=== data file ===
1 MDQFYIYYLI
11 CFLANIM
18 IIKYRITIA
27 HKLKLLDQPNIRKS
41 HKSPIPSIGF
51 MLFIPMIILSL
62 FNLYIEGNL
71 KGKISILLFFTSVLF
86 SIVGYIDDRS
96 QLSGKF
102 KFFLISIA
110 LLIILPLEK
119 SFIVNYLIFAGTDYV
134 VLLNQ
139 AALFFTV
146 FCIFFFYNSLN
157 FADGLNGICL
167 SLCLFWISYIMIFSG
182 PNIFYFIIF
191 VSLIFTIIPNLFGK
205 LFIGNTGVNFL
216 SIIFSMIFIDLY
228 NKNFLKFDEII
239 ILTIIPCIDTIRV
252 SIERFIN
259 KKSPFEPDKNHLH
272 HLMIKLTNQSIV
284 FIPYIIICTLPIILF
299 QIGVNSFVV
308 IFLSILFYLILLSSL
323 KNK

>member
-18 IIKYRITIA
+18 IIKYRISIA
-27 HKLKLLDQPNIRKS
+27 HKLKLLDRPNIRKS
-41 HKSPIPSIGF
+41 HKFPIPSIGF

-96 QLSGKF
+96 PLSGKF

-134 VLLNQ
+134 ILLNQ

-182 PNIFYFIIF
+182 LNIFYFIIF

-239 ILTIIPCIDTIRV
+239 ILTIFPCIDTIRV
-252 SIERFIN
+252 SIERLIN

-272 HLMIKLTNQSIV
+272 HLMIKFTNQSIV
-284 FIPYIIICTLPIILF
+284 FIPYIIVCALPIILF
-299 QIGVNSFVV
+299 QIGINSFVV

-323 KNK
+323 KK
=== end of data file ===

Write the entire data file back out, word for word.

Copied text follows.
1 MDQFYIYYLI
11 CFLANIM
18 IIKYRITIA
27 HKLKLLDQPNIRKS
41 HKSPIPSIGF
51 MLFIPMIILSL
62 FNLYIEGNL
71 KGKISILLFFTSVLF
86 SIVGYIDDRS
96 QLSGKF
102 KFFLISIA
110 LLIILPLEK
119 SFIVNYLIFAGTDYV
134 VLLNQ
139 AALFFTV
146 FCIFFFYNSLN
157 FADGLNGICL
167 SLCLFWISYIMIFSG
182 PNIFYFIIF
191 VSLIFTIIPNLFGK
205 LFIGNTGVNFL
216 SIIFSMIFIDLY
228 NKNFLKFDEII
239 ILTIIPCIDTIRV
252 SIERFIN
259 KKSPFEPDKNHLH
272 HLMIKLTNQSIV
284 FIPYIIICTLPIILF
299 QIGVNSFVV
308 IFLSILFYLILLSSL
323 KNK

>member
-18 IIKYRITIA
+18 IIKYRISIA
-27 HKLKLLDQPNIRKS
+27 HKLKLLDRPNIRKS
-41 HKSPIPSIGF
+41 HKFPIPSIGF

-96 QLSGKF
+96 PLSGKF

-134 VLLNQ
+134 ILLNQ

-182 PNIFYFIIF
+182 LNIFYFIIF

-239 ILTIIPCIDTIRV
+239 ILTIFPCIDTIRV
-252 SIERFIN
+252 SIERLIN

-272 HLMIKLTNQSIV
+272 HLMIKFTNQSIV
-284 FIPYIIICTLPIILF
+284 FIPYIIVCALPIILF
-299 QIGVNSFVV
+299 QIGINSFVV

-323 KNK
+323 KK